This claim by the Dean was made four years after Thomas Macauley, in 1835, introduced in India the English school system, telling Indian students that their tradition is worthless and half a shelf of English literature is more worth than all their literature…

It was an insidious ploy to appropriate and benefit from Indian knowledge and at the same time, cut Indians off from it and make them look down on it.

Fortunately, there is a certain revival now. Many Indians are learning Sanskrit and take interest in knowing more about the huge Indic knowledge system where still millions of texts have not been studied.

Yet those who benefitted from India massively, won’t like this.

This may be one of the reasons, why Hindutva and Hindus are so much under attack nowadays by media worldwide.

This revival may also be a reason, why nowadays great care is taken not to mention “India” as in any positive way. For example, while those Germans in earlier centuries acknowledged the valuable inspiration from India, modern Western philosophers don’t acknowledge it when they make use of Indian thought in “their own” philosophy, for example the concept of Maya.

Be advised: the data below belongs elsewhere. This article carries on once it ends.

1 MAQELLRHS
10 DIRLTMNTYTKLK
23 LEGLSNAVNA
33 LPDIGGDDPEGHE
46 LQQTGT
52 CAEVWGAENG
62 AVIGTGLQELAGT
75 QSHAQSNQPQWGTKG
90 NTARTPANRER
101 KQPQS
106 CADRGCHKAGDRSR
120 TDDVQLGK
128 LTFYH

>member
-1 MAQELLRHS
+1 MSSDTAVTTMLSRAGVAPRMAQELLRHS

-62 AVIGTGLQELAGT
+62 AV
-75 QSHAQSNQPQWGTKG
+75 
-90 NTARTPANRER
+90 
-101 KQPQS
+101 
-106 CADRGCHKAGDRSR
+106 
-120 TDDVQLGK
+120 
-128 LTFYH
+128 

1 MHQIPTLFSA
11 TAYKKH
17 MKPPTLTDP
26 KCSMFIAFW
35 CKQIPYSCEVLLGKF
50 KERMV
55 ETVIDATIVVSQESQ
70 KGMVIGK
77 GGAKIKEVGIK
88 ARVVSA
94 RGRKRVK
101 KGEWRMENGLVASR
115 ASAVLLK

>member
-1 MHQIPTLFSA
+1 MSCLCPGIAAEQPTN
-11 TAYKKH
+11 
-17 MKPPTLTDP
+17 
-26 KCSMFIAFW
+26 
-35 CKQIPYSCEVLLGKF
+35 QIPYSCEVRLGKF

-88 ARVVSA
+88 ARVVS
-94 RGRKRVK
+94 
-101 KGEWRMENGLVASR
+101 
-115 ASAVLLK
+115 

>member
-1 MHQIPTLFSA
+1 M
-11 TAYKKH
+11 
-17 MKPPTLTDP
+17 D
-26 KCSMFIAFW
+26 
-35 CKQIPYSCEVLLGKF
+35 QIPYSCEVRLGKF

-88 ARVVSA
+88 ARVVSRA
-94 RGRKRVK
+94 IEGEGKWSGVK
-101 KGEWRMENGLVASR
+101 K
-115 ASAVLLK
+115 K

In future, maybe even Elon Musk will be seen as having discovered the concept of Maya. He said recently (paraphrased), ‘this world is not the real thing. It’s more like a virtual reality.’

Shouldn’t they acknowledge the origin out of fairness? After all it’s the West which started all these copyrights and patents. India always gave freely. Maybe too freely?